Faculty of law blogs / UNIVERSITY OF OXFORD

The 'Virginity' Myth


Time to read

3 Minutes

Since 2020, Karma Nirvana, the Middle Eastern Women and Society Organisation (MEWSo) and the Iranian and Kurdish Women’s Rights Organisation (IKWRO) each developed and led their own campaigns to ban virginity testing and hymenoplasty which have been carried out in British clinics upon girls and women against their will. Together, these national charities have urged the government to recognise both practices as forms of violence against women and girls.

Virginity is a patriarchal curation of intangible female self-worth attached to the hymen that can—apparently—be intact, given or taken away but never all at once. The hymen should be defined distinctly from virginity because they are not the same one thing. However, they both cohabit under a shared impression of one meaning about the value of a girl or woman: one that captures her honour, respectability, purity, and marriageability. Supposedly, virginity is the ideology while the presence of a clearly intact hymen affirms the so-called physical proof of the ideology. The responsibility for the maintenance of virginity is imposed upon girls and women only. It is a life-threatening situation for a girl or woman when her virginity status is called into doubt. If a girl or woman is found to have lost her virginity or suspected of engaging in sexual relations, she is at worst at risk to being murdered by her own family for unjustly being deemed to have sullied her familial honour. And so, many girls and women are burdened with the expectation to undergo invasive procedures that they are told will prove and repair their virginity.

A virginity test involves a healthcare professional either visually inspecting the existence of a patient’s hymen or a healthcare professional inserting two of their own fingers into the patient’s vagina to check for the presence of the patient’s hymen. It is an uncomfortably intimate examination, and the experience has been described as degrading and painful and leaves the patient feeling traumatised. Following a negative result from a virginity test, some women and girls face some pressure to correct a fault that was not ever their own. They might then elect—or rather they are coerced into electing—to undergo a hymenoplasty. A hymenoplasty is a form of female genital cosmetic surgery that is performed to achieve the reconstruction of the hymen. This can be done by stitching what is left of the patient’s hymen together or by creating a new hymen from the patient’s vaginal tissue. If a bride does not bleed from her newly repaired hymen at the point of intercourse, she will then be discovered to be a liar – a fake, and she might be seriously harmed or ostracised by those in her community.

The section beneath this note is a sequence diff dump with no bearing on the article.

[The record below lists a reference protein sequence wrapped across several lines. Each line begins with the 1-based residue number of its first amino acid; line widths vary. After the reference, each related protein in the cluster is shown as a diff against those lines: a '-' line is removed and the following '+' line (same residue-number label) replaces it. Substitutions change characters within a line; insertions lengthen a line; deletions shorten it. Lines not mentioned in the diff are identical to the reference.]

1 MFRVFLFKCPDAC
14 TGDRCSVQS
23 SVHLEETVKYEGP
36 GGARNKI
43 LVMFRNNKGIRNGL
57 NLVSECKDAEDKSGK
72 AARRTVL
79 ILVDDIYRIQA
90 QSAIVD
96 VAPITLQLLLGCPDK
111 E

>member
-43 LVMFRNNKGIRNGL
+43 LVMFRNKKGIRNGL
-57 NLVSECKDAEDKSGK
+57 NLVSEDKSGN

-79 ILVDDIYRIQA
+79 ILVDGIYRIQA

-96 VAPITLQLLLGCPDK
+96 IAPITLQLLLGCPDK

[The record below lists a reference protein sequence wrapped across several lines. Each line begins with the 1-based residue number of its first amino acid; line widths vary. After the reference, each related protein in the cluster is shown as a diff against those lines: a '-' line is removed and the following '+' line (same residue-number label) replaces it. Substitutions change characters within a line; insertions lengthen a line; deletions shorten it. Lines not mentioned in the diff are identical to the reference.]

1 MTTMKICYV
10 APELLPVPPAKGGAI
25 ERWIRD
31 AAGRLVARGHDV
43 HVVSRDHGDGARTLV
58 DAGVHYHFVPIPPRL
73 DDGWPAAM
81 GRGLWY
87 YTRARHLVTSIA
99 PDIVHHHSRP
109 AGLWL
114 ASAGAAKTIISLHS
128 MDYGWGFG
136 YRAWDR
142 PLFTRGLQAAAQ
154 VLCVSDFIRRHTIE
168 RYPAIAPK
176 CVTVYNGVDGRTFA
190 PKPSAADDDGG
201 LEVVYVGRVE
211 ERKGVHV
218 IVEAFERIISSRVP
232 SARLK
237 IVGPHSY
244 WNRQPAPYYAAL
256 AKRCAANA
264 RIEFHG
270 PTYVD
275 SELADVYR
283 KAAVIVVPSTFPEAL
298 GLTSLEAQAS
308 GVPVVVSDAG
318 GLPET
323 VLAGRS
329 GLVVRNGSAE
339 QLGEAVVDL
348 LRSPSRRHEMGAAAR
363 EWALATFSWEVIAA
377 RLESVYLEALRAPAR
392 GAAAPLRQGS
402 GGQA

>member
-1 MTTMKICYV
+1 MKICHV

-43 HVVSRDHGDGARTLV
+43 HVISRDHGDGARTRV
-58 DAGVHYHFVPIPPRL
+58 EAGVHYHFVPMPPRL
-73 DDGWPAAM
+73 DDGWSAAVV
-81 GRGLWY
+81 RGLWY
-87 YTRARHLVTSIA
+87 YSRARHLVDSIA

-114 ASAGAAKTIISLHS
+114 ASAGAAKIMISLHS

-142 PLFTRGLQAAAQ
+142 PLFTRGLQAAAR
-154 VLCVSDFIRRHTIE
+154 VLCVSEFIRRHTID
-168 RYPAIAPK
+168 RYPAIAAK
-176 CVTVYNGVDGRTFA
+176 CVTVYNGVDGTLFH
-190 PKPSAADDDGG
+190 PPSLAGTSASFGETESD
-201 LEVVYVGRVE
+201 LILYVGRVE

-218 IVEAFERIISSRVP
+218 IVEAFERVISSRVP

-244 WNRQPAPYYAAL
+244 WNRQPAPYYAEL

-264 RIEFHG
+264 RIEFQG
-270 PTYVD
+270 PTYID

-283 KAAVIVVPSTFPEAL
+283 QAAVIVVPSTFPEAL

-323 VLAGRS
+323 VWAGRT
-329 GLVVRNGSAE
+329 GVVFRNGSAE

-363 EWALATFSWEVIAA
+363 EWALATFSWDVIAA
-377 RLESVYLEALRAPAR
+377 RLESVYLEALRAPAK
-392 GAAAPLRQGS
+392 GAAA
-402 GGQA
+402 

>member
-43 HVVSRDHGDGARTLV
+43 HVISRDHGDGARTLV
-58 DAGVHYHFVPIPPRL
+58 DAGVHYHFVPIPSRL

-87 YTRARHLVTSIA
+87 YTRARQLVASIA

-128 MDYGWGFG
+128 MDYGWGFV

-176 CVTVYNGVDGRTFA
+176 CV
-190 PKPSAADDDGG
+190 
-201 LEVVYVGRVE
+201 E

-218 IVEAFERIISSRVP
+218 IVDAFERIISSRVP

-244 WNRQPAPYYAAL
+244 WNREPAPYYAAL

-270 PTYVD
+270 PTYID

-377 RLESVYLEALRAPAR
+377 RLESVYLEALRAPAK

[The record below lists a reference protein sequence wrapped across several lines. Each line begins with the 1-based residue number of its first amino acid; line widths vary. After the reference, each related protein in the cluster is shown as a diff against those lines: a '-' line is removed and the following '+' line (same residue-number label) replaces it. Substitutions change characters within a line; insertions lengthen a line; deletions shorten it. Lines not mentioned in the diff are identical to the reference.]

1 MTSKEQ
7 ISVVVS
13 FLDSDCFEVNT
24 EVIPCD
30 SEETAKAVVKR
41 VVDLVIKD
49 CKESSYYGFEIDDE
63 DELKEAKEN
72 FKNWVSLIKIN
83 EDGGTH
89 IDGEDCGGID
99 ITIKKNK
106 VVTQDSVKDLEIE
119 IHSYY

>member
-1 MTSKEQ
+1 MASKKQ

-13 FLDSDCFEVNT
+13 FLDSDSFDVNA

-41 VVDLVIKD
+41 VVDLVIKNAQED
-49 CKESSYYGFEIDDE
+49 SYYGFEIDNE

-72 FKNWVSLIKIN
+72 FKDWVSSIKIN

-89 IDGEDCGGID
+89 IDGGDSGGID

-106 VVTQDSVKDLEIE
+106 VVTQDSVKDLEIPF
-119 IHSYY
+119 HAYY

But there is a huge misconception about hymens in general. We might often think of a hymen as a full coverage lid that is sensitive at breach. But in actuality:

  • Not all women are born with a hymen.
  • Hymens are thin and flexible membranes, which means that hymens can change structure and shape across a woman’s lifetime. It also means that hymens can break or rupture during non-sexual activities, like inserting a tampon or riding a horse.
  • Hymens are bloodless, which means that not all women are going to bleed at ‘the very first’ coitus. Vaginal bleeding might occur for several different reasons, but the breaking of the hymen is not a cause of it.  

What then proves virginity? Nothing. Can virginity be repaired? No. In other words, ‘there is no scientific method to definitively prove [or repair] a woman's [and a girl’s] virginity’ because virginity does not exist. When girls and women undergo a virginity test or a hymenoplasty, are healthcare professional’s properly informing them about the medical illegitimacy underpinning these interventions? Probably not. That means that healthcare professionals who perform virginity tests and/or hymenoplasties are doing so with little respect for the patient and without the patient’s informed consent. Furthermore, the Montgomery v Lanarkshire Health Board [2015] decision tells us that healthcare professionals must disclose all reasonable alternatives to the medical intervention being offered to the patient. But as mentioned earlier, there are no reasonable and safe alternatives to repairing or proving virginity. Thus, virginity tests and hymenoplasties are not only harmful, but also unscientific—a sham.

The efforts of the charities’ campaigning to make virginity testing and hymenoplasty illegal had been so significant that together they brought a woman’s issue—one that has been for so long hidden and forced victims to remain silent – before Parliament quickly. Virginity testing and hymenoplasty have very recently both been banned under the Health and Care Act 2022. We must remember that virginity is nothing more than a myth that attempts to shame and control girl’s and women’s sexuality and bodies.

To learn more about the legal and ethical implications of virginity testing and hymenoplasty see my chapter ‘Chapter 6: The British Campaign to Ban Virginity Testing and Hymenoplasty’ in The Routledge International Handbook of Harmful Cultural Practices (2023) (edited by R. Jesmin, T. L. von Gleichen, M. Jaschok and C. Momoh).